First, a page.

Russian space chief dismissed; NASA gets deal for joint crews


File photo of a previous meeting between Russian President Vladimir Putin and Dmitry Rogozin. Credit: Kremlin

Dmitry Rogozin, the bellicose director of the Russian space agency Roscosmos who has railed against NASA and its western space allies over sanctions imposed in the wake of Russia’s invasion of Ukraine, is stepping down under orders from President Vladimir Putin.

Rogozin, who once derisively joked that NASA would need trampolines to get its astronauts to space without Russian help and who later said the United States would need “broomsticks” to reach orbit without Russian rocket engines, will be replaced by Deputy Prime Minister Yuri Borisov.

The Kremlin announced Rogozin’s dismissal on its website by simply saying Putin “signed the Executive Order on Dmitry Rogozin.” It did not indicate what led to the decision, whether Rogozin was being re-assigned to some other government function or even whether the dismissal was punitive.

The shakeup came as NASA and Roscosmos put the finishing touches on a long-sought agreement to resume “integrated” launch operations, that is, assigning cosmonauts to SpaceX Dragon crews and NASA astronauts to Russian Soyuz crews for flights to the International Space Station.

The “seat-swap” arrangement will ensure at least one cosmonaut or astronaut is always aboard the space station to operate or repair their agency’s systems even if an emergency forces a Soyuz or Crew Dragon to leave early, taking all that vehicle’s crew members home with it.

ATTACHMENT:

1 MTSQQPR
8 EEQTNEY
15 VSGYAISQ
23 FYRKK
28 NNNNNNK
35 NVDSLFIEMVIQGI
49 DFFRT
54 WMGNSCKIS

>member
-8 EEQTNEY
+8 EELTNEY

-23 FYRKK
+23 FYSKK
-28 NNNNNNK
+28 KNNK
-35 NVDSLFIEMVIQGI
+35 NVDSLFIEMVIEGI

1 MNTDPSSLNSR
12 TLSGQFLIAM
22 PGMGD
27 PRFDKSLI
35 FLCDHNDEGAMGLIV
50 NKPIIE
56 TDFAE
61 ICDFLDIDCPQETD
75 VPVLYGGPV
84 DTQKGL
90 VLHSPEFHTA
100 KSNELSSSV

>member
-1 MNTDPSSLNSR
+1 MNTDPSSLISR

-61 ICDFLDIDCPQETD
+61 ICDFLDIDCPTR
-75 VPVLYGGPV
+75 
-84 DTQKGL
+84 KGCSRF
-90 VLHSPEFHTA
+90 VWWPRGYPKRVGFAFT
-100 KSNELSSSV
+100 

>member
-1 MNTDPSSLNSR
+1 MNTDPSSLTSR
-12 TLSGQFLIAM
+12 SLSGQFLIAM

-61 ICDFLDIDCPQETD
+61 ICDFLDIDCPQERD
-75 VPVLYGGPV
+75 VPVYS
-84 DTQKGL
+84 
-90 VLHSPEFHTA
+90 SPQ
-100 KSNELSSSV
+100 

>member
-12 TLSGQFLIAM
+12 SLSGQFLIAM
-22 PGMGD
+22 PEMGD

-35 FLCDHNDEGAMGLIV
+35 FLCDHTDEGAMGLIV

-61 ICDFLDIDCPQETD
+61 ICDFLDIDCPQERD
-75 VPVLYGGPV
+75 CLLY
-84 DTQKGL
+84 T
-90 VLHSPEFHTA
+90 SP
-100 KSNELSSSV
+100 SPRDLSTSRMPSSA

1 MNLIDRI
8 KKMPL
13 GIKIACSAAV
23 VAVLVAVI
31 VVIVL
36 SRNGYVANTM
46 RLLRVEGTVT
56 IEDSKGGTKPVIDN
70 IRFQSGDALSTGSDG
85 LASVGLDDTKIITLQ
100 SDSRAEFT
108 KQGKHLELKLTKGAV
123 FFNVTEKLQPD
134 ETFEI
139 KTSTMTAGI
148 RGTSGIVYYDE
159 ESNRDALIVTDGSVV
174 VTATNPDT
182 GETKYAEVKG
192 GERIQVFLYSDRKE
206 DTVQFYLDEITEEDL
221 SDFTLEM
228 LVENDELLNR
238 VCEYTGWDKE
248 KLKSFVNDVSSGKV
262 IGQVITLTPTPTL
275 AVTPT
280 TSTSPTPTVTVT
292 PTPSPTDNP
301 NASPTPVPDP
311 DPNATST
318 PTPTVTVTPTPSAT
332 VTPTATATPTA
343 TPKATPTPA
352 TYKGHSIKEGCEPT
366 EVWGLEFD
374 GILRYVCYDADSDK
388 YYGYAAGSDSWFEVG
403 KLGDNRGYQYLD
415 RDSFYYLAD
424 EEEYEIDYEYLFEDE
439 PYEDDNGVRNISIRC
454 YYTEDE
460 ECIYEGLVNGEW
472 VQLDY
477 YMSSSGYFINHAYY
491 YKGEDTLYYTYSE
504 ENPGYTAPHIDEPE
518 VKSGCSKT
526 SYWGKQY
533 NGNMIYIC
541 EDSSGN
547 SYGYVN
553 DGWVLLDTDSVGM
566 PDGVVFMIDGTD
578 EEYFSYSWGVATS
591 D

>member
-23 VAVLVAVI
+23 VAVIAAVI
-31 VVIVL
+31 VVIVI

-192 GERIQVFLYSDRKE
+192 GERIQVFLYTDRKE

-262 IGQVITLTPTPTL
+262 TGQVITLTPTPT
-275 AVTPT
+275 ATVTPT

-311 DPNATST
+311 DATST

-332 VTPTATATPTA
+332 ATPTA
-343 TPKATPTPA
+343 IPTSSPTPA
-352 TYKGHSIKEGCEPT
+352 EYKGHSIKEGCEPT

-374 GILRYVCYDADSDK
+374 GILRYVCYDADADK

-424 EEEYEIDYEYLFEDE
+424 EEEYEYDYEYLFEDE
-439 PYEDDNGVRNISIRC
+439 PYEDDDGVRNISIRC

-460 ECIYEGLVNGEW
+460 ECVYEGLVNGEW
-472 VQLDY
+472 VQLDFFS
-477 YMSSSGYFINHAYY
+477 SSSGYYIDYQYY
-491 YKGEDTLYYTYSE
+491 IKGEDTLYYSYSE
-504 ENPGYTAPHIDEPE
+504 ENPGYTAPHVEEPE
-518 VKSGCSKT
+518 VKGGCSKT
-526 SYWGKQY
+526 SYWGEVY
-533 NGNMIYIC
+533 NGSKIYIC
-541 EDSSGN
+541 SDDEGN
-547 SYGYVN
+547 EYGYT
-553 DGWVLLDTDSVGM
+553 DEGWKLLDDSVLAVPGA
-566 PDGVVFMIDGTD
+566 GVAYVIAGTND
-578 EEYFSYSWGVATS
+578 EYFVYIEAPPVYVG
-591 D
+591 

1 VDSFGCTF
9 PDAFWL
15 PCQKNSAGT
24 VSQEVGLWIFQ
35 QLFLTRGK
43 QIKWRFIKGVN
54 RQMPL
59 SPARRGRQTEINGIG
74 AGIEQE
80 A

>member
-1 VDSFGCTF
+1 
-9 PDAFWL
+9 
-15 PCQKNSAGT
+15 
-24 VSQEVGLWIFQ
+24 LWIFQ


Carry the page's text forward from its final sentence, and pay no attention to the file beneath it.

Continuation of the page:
The agreement goes into effect with the next two crew rotation flights in September. NASA astronaut Frank Rubio will join Russian cosmonauts Sergey Prokopyev and Dmitry Petelin aboard the Soyuz MS-22 vehicle, scheduled for launch from the Baikonur Cosmodrome in Kazakhstan on Sept. 21.

Anna Kikina is the only woman in Russia’s cosmonaut corps. Credit: Roscosmos

Cosmonaut Anna Kikina also will launch in September aboard a SpaceX Crew Dragon capsule along with NASA astronauts Nicole Mann, Josh Cassada and veteran Japanese astronaut Koichi Wakata. Launch had been targeted for Sept. 1, but NASA officials are no longer saying when the mission might get underway, indicating a delay may be in the offing.